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Woolworths now selling fixtures & fittings.
In fact they will sell you anything in the shop!
Signs, posters & even the tills!!
Local Wollie’s looks more like shops in Russia used to look!
Bare shelves & up to 70% off.
But it seems others may go the same way in the next few months as the credit crunch bites after the January sales & people get their credit card statements in & have to pay off the money spent on them!
I wandered through my local Woollies on Saturday out of nostalgia more than anything else and most of the stuff on sale was absolute rubbish.
Anything of reasonable quality, ie Books and DVD's were still showing prices higher than the local HMV or Waterstones shops.
I too noticed the prices was high, aint that just the Administrators.? & the reason the company has now gone under cause they got greedy & wanted too much money for the company?
I had one of my little rants at the TV, the other night. BBC news showed a series of 'vox pop' sound bytes outside a branch of Woolies. Everyone was bemoaning the loss of the store, and its 'traditional' place on the high street.
But if Woolies was so important to us, wouldn't we all have shopped there BEFORE the closing down sale?!
If we had, the chain would still be solvent.
The market doesn't understand nostalgia or emotion. It operates purely on the principle of 'use it or lost it'.
Places like Wilkinsons and Poundland, and the supermakets have substituted for Woolies - there is only one market, and if some stores get bigger, others have to compete or die, unfortunately.(As Pineman100 said also)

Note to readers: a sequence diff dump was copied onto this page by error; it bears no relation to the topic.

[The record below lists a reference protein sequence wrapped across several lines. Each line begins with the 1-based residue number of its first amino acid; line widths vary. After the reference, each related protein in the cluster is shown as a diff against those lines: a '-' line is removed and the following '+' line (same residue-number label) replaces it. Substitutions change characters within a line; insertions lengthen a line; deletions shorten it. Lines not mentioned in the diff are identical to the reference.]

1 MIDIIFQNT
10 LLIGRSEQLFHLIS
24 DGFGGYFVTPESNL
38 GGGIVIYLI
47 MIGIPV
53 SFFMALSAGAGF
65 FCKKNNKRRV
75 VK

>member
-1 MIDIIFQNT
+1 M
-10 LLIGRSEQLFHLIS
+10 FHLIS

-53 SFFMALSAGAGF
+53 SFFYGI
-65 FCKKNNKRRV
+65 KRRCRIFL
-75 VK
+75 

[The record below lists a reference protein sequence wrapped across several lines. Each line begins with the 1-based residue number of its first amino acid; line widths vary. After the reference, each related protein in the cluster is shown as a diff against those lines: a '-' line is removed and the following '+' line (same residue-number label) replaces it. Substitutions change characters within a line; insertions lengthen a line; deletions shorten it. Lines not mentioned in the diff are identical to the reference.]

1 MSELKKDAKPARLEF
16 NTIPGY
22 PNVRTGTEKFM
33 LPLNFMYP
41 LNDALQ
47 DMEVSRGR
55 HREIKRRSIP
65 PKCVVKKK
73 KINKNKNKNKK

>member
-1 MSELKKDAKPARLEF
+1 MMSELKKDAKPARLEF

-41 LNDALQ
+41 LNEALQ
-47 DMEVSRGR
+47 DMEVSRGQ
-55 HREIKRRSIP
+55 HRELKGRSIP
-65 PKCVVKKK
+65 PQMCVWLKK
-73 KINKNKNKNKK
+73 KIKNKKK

Wilkinsons and Poundland spring up now in most towns.
Coupled with the rise in Aldi & Lidl who are both trying to get a grip in the uk supermarket battle, but who will be next to go bust, for sure some will not survive after the sales finish in the New Year!
Many of us will recall the Woolworth of old, where one could buy a wide range of useful items. How it changed over the years.
It became like so many other shops, concentrating on the likes of CD`s, DVD`s, video games and confectionery, which I assume were high profit, fast moving items; (and they thought would remain so). It appears they were wrong.
That`s why I hardly ever shopped there. I won`t miss them.
`.. who will be next to go bust ..`
It is always a bit sad to see the demise of a well known name - I suppose none of likes change and there is always the uncertainty of who/what will replace it.
As you say there are many new names coming through that may well be as good (or better) than those departing the scene. Provided there is competition prices and service will still be around and perhaps the old(?) problems of quality will become a thing of the past. Problem is that in the commercial world all small businesses want to expand to their maximum size and the difficulty of the inverse relationships of service/price/quality and size come into play.
Still if the predictions made by experts, that more big names are yet to fall, are realised perhaps we shall see a lot of smaller entrants with whom we can become accustomed - or disillusioned!!!
commercial failures in the past, and at the time they were the talk of the town. Life moves on, and in a few years time Woolworths will be a distant memory.
Other businesses may fail, but this time next year we'll still be here, talking about the issues of the day. A sense of perspective is a useful thing, and in the end the real tragedy is for the people who lose their jobs - they're the ones I feel sorry for.
There was a piece in our local paper about people entering woolworths and being rude to the staff as items werent "cheap enough" These same customers are often collared outside woolies stores and then state they feel sorry for the staff who are going to lose their jobs.
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